[Webkit-unassigned] [Bug 160505] New: Use requestAnimationFrame() to schedule new frames on the performance test Animation/balls.html

bugzilla-daemon at webkit.org bugzilla-daemon at webkit.org
Wed Aug 3 06:46:06 PDT 2016


            Bug ID: 160505
           Summary: Use requestAnimationFrame() to schedule new frames on
                    the performance test Animation/balls.html
    Classification: Unclassified
           Product: WebKit
           Version: WebKit Nightly Build
          Hardware: Unspecified
                OS: Unspecified
            Status: NEW
          Severity: Normal
          Priority: P2
         Component: Tools / Tests
          Assignee: webkit-unassigned at lists.webkit.org
          Reporter: clopez at igalia.com
                CC: bugs-noreply at webkitgtk.org, cgarcia at igalia.com,
                    jdapena at igalia.com, lforschler at apple.com,
                    rniwa at webkit.org, simon.fraser at apple.com,
                    tomz at codeaurora.org, tonikitoo at webkit.org

On the GTK+ port we recently switched by default to use the new threaded compositor. This has improved overall performance.

However, the performance test Animation/balls.html shows a performance drop of 22% https://perf.webkit.org/#mode=charts&chartList=%5B%5B%22gtk%22%2C%22Animation%2Fballs%3AFrameRate%22%5D%5D&days=100

And if you run the test manually, it is completely evident that rather than a performance drop there is huge performance boost.

 - Before (no threaded compositor): https://people.igalia.com/clopez/wkbug/animation-balls-threaded-compositor/videos/webkitgtk-simplecompositor_balls-old-settinterval.mp4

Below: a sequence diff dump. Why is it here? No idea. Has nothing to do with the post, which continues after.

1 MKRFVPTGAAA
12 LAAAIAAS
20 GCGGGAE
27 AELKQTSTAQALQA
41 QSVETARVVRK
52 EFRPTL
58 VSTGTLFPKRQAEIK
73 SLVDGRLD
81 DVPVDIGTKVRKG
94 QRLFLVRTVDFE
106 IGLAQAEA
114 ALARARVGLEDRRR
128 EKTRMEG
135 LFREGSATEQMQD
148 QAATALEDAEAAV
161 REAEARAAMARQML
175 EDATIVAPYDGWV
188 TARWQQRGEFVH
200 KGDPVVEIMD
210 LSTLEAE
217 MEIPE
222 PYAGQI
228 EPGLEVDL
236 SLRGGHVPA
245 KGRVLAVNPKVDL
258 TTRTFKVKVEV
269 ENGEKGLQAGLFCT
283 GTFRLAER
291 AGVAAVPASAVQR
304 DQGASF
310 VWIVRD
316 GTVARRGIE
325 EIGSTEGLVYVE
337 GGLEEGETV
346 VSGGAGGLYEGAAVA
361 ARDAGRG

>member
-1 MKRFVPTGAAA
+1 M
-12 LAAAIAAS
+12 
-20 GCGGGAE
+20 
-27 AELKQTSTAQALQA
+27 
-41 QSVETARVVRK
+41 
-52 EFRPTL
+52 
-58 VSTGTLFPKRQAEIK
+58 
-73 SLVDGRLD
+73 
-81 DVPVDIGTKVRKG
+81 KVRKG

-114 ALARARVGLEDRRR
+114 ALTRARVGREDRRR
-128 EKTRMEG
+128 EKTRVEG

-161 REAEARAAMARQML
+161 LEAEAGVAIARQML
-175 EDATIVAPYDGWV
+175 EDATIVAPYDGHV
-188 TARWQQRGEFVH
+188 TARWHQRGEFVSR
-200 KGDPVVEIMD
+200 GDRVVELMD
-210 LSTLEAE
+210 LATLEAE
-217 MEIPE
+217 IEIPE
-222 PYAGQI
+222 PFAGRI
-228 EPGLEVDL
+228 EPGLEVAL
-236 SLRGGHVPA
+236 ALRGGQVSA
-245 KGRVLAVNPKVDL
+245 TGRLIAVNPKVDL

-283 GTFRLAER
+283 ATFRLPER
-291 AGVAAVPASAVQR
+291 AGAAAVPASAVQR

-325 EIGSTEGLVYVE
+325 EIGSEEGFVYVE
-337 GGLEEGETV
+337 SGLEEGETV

- Now  (with threaded compositor): https://people.igalia.com/clopez/wkbug/animation-balls-threaded-compositor/videos/webkitgtk-threadedcompositor_balls-old-settinterval.mp4

So, as you can see the balls move better and the FPS rate seems improved with the new threaded compositor.
However the FPS values measured by the test don't match what it is being painted on the screen.

After a detailed analysis, I have concluded that the issue is on the test itself.

The test is measuring much more FPS than it is actually drawing, because it uses "setInterval(animate,1)" to schedule new frames.
And the issues with this are:

  - Issue #1: There is no guarantee that a given call to animate() would have finished when the next one arrives. So this is calling animate() each 1 millisecond without caring about if the previous call to animate() has finished.

  - Issue #2: There is no guarantee that after animate() has finished updating the ball positions this new positions will be draw at all on the screen. 

I have tried also to use setTimeout(animate,0) and this fixes the first issue but not the second. It is very possible that the test thinks that it is drawing a FPS when in reality is just completing the animate() callback updating the ball positions, but nothing on the screen has been still drawn because the internal repaint timer has not been fired.

So, the best solution (IMHO) is to rely on requestAnimationFrame() that guarantees that any call to animate() will be drawn.

I have uploaded the 3 versions of the benchmark here, in case you can check if there is any difference on the FPS values reported with your browser:

 - https://people.igalia.com/clopez/wkbug/animation-balls-threaded-compositor/Animation/

I also have done a detailed analysis of the measured performance and real performance with some videos:

 - https://people.igalia.com/clopez/wkbug/animation-balls-threaded-compositor/videos/analisis.html

As you can see the version of the test that measures a FPS value nearest to the one later obtained by inspecting the video frames is the one using requestAnimationFrame() for all cases.

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